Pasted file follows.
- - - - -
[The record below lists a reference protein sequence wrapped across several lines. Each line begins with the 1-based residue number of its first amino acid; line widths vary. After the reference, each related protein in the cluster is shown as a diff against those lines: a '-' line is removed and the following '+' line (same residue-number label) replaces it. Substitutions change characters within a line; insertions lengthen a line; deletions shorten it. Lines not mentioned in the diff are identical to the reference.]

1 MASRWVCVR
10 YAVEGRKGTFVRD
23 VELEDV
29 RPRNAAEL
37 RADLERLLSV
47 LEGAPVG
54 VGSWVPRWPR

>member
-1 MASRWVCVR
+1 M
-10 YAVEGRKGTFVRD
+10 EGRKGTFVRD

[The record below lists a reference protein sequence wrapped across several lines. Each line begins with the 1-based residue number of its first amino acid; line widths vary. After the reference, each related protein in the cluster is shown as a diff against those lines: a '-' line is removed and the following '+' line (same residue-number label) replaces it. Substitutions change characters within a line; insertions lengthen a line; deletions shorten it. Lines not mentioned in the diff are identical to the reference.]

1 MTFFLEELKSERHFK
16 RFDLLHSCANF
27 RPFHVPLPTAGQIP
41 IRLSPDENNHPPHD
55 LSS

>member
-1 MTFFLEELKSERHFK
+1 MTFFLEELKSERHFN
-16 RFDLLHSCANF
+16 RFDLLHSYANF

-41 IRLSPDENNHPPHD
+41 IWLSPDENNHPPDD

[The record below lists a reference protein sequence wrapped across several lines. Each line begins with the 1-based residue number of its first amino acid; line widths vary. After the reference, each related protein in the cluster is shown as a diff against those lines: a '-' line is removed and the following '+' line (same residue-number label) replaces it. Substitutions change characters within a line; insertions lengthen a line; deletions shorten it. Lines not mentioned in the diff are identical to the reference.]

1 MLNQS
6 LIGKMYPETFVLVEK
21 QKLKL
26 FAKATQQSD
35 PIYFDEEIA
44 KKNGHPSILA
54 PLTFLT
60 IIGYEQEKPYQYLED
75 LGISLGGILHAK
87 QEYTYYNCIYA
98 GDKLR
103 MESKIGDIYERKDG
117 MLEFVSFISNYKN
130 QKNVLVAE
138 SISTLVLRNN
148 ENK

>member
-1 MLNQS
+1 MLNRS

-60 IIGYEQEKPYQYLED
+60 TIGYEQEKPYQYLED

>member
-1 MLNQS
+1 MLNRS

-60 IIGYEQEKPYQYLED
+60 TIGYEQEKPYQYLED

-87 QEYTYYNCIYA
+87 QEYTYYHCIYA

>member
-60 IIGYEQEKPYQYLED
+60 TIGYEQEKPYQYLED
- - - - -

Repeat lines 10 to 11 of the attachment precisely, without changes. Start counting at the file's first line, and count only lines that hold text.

-1 MASRWVCVR
+1 M